Postage stamps can reveal more than just the history of a letter, they can reveal the history of an era. The first postage stamp was the Penny Black issued in Great Britain in 1840 and in the more than 175 years since, a fascinating history has taken shape.
A recently concluded, five day long display of rare collections of stamps and coins by Aaditya Pratap Singh Entertainments in Raipur, took a large number of attendees on a journey through history.
The collection, which included philatelic materials issued on Queen Elizabeth II’s coronation and its anniversaries, belongs to Dr Bhanu Pratrap Singh. An 'India Book of Records' holder, Singh started collecting stamps since 1970 when he was just 9 years old.
In this exhibition, more than 11,500 stamps were on display. Starting from the coronation year 1953, the exhibition covered various omnibus issues, like Silver Jubilee issues of Queen’s Coronation (1977-78), ones issued on the completion of 40 years (1993), Golden Jubilee issues (2002-03), Platinum Jubilee issues (2012-13) and Sapphire Jubilee issues (2017-18).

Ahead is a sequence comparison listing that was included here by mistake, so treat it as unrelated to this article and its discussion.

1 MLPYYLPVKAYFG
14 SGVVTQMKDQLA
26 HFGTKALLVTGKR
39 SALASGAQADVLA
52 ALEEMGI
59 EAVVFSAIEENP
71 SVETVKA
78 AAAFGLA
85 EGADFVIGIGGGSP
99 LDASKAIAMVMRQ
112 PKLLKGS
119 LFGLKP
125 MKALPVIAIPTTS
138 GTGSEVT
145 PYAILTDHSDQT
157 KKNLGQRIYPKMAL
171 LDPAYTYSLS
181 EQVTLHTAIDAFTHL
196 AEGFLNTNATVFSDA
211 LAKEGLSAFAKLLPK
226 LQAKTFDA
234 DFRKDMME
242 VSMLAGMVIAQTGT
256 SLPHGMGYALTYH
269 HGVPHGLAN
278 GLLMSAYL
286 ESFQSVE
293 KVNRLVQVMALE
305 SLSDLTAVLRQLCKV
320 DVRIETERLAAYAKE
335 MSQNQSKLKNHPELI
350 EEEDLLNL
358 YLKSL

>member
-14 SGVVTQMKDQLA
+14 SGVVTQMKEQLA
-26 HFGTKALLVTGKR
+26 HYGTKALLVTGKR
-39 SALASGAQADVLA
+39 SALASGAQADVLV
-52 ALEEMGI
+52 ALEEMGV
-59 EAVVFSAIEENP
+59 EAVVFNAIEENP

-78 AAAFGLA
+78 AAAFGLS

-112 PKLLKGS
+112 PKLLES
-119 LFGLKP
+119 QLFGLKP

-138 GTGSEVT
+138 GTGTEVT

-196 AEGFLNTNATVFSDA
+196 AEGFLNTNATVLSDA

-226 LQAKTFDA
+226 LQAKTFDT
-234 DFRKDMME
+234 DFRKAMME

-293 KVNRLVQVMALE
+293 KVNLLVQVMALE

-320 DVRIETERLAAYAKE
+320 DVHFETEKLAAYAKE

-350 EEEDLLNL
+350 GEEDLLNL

In philately, an omnibus issue is an issue of stamps by several countries with a common subject and which may share a uniform design. Omnibus issues have often been made by countries under common political control or group of colonies, due to the close cooperation required to produce the issue. Omnibus issues are to be distinguished from joint issues which are usually much smaller in scope.
The exhibits, which consisted of stamps, coins, first day covers (FDC), sheets and other materials, also had issues that celebrated the coronations of King George V and King George VI.
Apart from the philatelic and numismatic displays, two big banners of 40 feet each were also exhibited that covered the complete biography of the Queen, showing photographs of important events in her life.
According to Singh, the main aim of organising this exhibition was to increase the interest and awareness about philately and numismatics among the children and youngsters.